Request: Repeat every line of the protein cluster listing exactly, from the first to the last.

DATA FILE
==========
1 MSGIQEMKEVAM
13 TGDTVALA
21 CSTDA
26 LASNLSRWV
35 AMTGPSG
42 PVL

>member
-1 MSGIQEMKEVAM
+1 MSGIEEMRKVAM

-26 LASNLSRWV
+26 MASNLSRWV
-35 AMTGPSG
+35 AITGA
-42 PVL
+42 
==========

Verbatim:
1 MSGIQEMKEVAM
13 TGDTVALA
21 CSTDA
26 LASNLSRWV
35 AMTGPSG
42 PVL

>member
-1 MSGIQEMKEVAM
+1 MSGIEEMRKVAM

-26 LASNLSRWV
+26 MASNLSRWV
-35 AMTGPSG
+35 AITGA
-42 PVL
+42 